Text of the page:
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18th Heart of Europe Bio-Crystallography Meeting

Kutná Hora, Czech Republic, September, 2015

[HEC 18 logo]

The 2015 Heart of Europe Bio-Crystallography (HEC) meeting took place under the auspices of the Czech Society of Structural Biology at the UNESCO World Heritage site of Kutná Hora in the Czech Republic. The HEC meeting provides PhD students and postdocs from Austria, the Czech Republic, Germany and Poland with a platform to present their results to over 120 researchers representing 25 research groups. Principal investigators, while obliged to be present, leave the stage completely to their coworkers, creating an atmosphere of genuine collegiality that fosters lively discussions and nurtures excellent communication skills. HEC has become a favorite get-together for those who have attended the meeting before and has built a legacy, with many of its former participants now running their own groups in bio-crystallography.

[HEC 18 participants]

This year's participants enjoyed more than 30 scientific talks and had a chance to collect information about new products showcased by 11 industrial sponsors. The 2015 HEC lecture was given by Randy Read from the Cambridge Institute for Medical Research in the UK. Read, who is the mastermind behind the molecular replacement program PHASER, provided a thorough insight into maximum likelihood and impressed the audience with recent examples showing the power of its implementations. This year's HEC prize for best presentation was awarded to Andrea Schmidt from the group of Patrick Scheerer at the Charité Universitätsmedizin Berlin. Her work on oxygen-tolerant [NiFe] hydrogenase secured for her a copy of Volume F of the International Tables donated by the IUCr and a travel grant for the 16th International Conference on the Crystallization of Biological Macromolecules (ICCBM-16) 2016 in Prague sponsored by the Czech Society for Structural Biology.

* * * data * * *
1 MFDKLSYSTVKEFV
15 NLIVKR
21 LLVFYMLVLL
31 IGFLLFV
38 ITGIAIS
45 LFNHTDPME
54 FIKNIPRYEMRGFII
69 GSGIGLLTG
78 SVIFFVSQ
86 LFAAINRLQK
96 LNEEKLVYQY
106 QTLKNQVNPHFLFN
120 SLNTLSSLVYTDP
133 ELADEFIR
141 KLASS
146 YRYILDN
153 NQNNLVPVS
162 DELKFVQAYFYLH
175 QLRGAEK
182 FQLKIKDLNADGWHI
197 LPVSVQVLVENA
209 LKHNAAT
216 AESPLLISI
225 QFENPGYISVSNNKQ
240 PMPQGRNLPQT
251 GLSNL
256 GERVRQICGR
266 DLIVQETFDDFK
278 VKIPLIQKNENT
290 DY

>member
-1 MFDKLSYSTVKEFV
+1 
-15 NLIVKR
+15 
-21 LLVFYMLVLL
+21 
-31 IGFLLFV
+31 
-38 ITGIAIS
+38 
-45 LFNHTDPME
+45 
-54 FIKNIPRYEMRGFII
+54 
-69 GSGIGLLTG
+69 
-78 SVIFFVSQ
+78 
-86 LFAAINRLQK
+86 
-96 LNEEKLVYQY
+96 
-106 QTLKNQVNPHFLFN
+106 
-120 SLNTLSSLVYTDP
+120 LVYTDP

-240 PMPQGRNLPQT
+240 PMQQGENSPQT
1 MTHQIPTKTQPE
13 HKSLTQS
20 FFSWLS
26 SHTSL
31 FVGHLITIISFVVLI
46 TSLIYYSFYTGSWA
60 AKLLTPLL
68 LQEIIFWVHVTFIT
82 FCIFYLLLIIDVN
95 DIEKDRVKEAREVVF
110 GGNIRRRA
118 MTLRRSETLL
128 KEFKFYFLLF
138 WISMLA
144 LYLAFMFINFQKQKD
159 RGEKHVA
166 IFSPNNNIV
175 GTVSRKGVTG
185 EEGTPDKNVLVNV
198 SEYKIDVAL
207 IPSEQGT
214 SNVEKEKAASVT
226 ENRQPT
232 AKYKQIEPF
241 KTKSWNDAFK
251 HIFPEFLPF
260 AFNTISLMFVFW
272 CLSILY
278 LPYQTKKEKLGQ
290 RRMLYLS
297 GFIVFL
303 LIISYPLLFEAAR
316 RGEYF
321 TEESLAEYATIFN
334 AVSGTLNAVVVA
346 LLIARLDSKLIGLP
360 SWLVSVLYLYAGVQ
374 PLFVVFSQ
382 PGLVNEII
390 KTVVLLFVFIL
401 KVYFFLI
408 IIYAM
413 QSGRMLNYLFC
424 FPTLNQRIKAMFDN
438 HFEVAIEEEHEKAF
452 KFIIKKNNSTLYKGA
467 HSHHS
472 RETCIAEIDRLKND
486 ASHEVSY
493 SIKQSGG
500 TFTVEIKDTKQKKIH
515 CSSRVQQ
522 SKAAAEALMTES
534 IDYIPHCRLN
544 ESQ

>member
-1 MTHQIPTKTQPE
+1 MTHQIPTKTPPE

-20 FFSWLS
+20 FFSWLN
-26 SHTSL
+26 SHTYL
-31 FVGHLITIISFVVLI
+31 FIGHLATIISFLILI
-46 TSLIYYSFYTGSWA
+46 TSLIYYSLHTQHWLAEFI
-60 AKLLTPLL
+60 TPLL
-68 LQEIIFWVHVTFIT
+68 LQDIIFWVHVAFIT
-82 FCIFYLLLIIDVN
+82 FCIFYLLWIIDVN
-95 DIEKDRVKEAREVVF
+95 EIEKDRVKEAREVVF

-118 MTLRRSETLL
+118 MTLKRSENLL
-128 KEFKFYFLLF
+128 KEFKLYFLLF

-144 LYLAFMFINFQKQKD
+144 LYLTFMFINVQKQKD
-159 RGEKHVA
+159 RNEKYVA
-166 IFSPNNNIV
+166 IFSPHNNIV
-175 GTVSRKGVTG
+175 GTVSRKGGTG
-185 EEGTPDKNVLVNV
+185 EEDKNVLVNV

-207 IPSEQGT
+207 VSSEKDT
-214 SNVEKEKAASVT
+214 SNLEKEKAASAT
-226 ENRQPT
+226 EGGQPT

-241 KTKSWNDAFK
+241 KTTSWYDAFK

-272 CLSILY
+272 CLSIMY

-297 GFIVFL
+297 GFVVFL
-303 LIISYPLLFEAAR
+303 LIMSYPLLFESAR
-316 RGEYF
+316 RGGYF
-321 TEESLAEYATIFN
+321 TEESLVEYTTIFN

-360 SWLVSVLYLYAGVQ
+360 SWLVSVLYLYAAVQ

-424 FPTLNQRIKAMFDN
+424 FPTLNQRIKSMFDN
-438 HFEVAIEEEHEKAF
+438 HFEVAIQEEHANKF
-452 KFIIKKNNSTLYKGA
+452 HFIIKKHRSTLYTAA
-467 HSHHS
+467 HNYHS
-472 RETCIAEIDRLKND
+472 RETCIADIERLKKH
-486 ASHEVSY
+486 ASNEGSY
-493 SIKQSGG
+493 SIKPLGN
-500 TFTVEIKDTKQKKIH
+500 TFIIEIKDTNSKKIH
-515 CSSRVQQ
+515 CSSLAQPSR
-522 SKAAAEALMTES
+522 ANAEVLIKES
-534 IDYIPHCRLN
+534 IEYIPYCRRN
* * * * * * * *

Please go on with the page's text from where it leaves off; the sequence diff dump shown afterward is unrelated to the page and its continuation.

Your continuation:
The organizers of HEC-18, Jan Dohnalek and his team from the Laboratory of Structure and Function of Biomolecules at the Institute of Biotechnology in Prague, did a fantastic job in welcoming their guests and introducing them to Kutná Hora, a town that was once a rival of its neighbour Prague. Its former richness arose from an ample supply of now depleted silver ore, as the HEC participants saw in the splendour of the medieval city centre and by daring an entertaining yet claustrophobic tour in the narrow shafts of a former silver mine. The meeting ended with a succulent feast of Czech specialties, including a roasted suckling pig and dumplings and ample tastings of local brewery products.

At the end of September 2016, the HEC community will reconvene in the 13th century castle Burg Warberg close to the former German-German border, and will fill its walls with bio-crystallography at its finest.

Wulf Blankenfeldt